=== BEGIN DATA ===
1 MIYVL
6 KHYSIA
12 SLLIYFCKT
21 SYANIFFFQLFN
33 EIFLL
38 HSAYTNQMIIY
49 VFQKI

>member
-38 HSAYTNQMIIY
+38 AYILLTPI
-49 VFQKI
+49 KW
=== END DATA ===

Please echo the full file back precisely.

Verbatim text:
1 MIYVL
6 KHYSIA
12 SLLIYFCKT
21 SYANIFFFQLFN
33 EIFLL
38 HSAYTNQMIIY
49 VFQKI

>member
-38 HSAYTNQMIIY
+38 AYILLTPI
-49 VFQKI
+49 KW